• 6
    Bring to a boil over medium-high heat while stirring; then reduce heat to low and cook, stirring occasionally for about 45 minutes. Jam will get thick and will split when stirred (about 218 degrees F). I could feel the difference and how the mixture didn't immediately fill in the crack when stirred. You could also use the fork tines test on the following link by Karla Everett:
  • 7
    Add cilantro and whole blueberries. Taste for flavor and make adjustments. Remove cinnamon stick. Bring to boil for 1-2 minutes.
  • 8
    When done, remove from heat. Have jars ready. Place them in a kitchen sink lined with a clean dish towel. Using a canning funnel, scoop jam into jars within 1/2 and 3/4 inch of rim. Remove jars one or two at a time from sink, and place on a towel covered counter. Using a CLEAN wet towel or paper towel, wash off the rim of each jar. (If any jam gets on the rim, it will not seal.) Then dry rim. Take sterilized lids and rings out of the pan of hot water with the tines of a fork or tongs, and cap each jar and screw on ring. Using the tongs, place each capped jar into the boiling water canner (on top of rack). Once all jars are loaded, check the water level. If additional water is needed to cover the jars with at least an inch or two of water, pour boiling water in.
  • 9
    Once the water in the canner is at a rolling boil (meaning you can't stir the boiling water down) time the boil for at least ten minutes. Never use larger jars than pints for canning jelly or jam as one cannot ensure that the internal temperature reached is sufficient in the water bath method. Once time is up, turn off heat, and carefully use canning tongs to remove each jar (keeping each upright) and place the jars on a dish towel covered counter. Leave a little space between each jar. If you want to lay a paper towel over them to dry up the water on the lids that's fine, but don't touch the lids. Allow them to seal on their own. You will begin to hear them pop. Some take longer than others, but be patient. Any which don't seal should go into the refrigerator and be used within a couple of weeks. Sometimes, I touch the seal at this point and it seals, but my mom says only trust them if they seal on their own.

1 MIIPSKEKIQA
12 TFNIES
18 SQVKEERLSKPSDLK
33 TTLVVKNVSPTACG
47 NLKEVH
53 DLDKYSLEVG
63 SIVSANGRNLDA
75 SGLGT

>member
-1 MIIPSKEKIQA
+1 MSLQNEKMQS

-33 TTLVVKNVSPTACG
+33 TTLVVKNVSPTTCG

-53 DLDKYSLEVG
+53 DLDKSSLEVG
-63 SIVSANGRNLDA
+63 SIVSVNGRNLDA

• 10
    Notes regarding changes & differences: said that the batch yielded 4 half pints, but my batch yielded almost 7 half pints. The original only used the zest and juice of 2 lemons, but I couldn't get 1/2 cup of juice until I used 7 lemons. I added the zest of one more lemon also because I love the zest. The original only used 2 small jalapeno peppers and 1/2 habanero pepper, but my three large one jalapenos and 1 whole habanero didn't really make for a very hot jam. (My in-laws who hate hot peppers loved it. I will add some seeds and ribs next time for my own tastes.) The original also only called for 2 tbsp. of cilantro, but I could barely taste it, so I increased the cilantro. The blog got the recipe from Homegrown: Pure and Simple by Michel Nischan.